How do we measure the impact of a childhood cancer diagnosis?
There are many ways to we could try to measure the total burden of childhood cancer in the world. We could count the number of new cases per year, for instance, a measure called incidence. Or we could count the number of patients who do not survive their disease within a certain time interval, which is called the mortality rate. These measures convey useful information about how many new cases of childhood cancer develop in the world and what are their consequences, but they don’t tell the whole story. To really understand the impact of a cancer diagnosis, we have to consider what it takes away from the patients. Without cancer, many patients who die early may have lived long, healthy lives. Even for patients who survive, if they never developed cancer, they would never have suffered the loss of wellbeing due to years of painful treatments. Realizing that this is an important perspective from which to count the costs of cancer, researchers have developed an estimation instrument called the “Disability-Adjusted Life Year”, or DALY for short. Looking at cancer from the perspective of “what might have been” takes some getting used to, but it is worth understanding because it has allowed the global cancer community to uncover some very surprising things about the global burden of cancer and how it compares to other prominent global health concerns.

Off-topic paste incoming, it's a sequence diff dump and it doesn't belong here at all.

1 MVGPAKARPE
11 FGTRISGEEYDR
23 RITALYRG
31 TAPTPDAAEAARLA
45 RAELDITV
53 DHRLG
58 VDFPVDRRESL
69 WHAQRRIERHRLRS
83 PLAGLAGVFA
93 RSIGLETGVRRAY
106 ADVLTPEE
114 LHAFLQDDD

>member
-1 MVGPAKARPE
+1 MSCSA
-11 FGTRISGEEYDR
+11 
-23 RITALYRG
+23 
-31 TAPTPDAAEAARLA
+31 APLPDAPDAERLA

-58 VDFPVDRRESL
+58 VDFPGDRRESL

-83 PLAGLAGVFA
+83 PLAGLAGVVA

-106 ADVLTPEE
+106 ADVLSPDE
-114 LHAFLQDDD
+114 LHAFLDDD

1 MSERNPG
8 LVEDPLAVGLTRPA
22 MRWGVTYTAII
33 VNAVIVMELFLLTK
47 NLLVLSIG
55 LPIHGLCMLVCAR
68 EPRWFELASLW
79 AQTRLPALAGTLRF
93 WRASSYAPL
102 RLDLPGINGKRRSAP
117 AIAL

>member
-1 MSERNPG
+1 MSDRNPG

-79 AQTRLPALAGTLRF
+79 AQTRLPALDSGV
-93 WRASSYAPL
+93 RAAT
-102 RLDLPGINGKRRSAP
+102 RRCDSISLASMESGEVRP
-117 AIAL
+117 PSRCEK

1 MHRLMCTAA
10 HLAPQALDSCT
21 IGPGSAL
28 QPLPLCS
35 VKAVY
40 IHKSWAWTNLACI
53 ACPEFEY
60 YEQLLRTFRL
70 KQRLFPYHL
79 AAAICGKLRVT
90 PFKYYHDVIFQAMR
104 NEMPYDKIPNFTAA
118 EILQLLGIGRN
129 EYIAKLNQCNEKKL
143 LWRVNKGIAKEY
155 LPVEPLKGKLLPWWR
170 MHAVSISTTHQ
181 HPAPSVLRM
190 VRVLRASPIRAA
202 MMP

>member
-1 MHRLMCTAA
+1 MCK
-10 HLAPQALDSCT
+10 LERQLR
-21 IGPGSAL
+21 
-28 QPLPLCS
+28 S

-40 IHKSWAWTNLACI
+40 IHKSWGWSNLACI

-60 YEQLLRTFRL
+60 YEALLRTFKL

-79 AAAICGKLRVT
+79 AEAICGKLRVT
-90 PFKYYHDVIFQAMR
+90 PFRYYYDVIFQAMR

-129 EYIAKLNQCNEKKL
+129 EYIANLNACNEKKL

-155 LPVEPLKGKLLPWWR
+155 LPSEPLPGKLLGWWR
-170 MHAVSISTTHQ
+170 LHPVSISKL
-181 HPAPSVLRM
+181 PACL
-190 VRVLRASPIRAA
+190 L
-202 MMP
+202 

On this episode, we talk to Dr. Lisa Force and Dr. Nickhill Bhakta, two physicians and researchers who are part of a team that is using DALYs to learn new things about cancer and its consequences. We will spend time discussing what DALYs are, how they are measured, and how they are used. We will also learn about the important and surprising results of their recent study and discuss what they mean for the global oncology community.
Links mentioned in the episode:
GBD Data Visualization Tool (If you like playing with data, seriously check this out!!)
GBD Results Tool (This one too!)